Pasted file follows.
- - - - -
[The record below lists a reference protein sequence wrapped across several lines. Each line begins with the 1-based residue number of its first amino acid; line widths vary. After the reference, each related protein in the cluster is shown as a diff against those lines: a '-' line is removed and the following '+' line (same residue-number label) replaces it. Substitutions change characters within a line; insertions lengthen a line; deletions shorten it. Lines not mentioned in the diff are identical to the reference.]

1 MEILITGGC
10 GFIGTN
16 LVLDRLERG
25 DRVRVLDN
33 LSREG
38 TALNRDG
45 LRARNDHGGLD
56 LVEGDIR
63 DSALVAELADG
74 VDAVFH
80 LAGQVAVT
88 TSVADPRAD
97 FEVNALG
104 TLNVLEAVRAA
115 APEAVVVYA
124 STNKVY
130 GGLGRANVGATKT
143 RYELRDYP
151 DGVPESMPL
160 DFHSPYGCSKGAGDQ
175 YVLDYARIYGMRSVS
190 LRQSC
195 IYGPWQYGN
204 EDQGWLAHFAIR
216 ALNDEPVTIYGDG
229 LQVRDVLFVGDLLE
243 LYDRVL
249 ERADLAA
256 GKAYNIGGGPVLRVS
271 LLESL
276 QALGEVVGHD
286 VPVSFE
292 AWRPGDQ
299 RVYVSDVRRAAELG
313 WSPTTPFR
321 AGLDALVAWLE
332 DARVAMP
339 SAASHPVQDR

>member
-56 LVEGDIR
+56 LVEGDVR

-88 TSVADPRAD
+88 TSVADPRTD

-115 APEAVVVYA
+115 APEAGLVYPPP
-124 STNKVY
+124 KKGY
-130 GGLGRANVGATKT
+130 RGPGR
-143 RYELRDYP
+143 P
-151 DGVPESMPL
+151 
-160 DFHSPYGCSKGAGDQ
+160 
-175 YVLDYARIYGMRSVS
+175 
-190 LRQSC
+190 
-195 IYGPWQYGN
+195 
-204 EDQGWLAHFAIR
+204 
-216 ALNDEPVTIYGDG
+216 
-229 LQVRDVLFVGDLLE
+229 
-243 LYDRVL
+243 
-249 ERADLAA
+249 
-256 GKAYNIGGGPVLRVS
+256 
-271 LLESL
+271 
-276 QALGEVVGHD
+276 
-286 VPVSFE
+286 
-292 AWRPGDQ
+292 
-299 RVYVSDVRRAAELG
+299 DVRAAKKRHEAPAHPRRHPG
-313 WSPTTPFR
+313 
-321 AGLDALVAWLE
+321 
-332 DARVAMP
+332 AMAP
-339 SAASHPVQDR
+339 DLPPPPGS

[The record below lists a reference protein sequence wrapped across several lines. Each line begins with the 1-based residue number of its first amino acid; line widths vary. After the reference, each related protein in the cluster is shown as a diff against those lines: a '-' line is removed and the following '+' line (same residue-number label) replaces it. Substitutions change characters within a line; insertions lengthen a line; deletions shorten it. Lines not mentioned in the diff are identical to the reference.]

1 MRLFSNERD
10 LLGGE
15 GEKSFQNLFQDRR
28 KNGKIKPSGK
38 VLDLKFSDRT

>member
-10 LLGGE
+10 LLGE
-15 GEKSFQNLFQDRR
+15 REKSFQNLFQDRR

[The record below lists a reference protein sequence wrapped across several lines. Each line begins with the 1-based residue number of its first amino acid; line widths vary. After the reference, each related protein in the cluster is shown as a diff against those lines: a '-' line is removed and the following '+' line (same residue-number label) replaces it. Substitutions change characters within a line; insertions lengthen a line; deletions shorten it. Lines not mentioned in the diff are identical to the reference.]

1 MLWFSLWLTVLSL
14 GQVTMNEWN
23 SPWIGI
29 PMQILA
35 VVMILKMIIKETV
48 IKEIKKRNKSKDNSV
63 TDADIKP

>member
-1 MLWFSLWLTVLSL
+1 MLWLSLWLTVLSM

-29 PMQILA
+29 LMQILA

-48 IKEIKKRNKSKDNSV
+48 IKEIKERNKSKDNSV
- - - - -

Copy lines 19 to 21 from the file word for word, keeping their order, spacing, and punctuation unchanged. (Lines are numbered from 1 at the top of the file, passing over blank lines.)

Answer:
143 RYELRDYP
151 DGVPESMPL
160 DFHSPYGCSKGAGDQ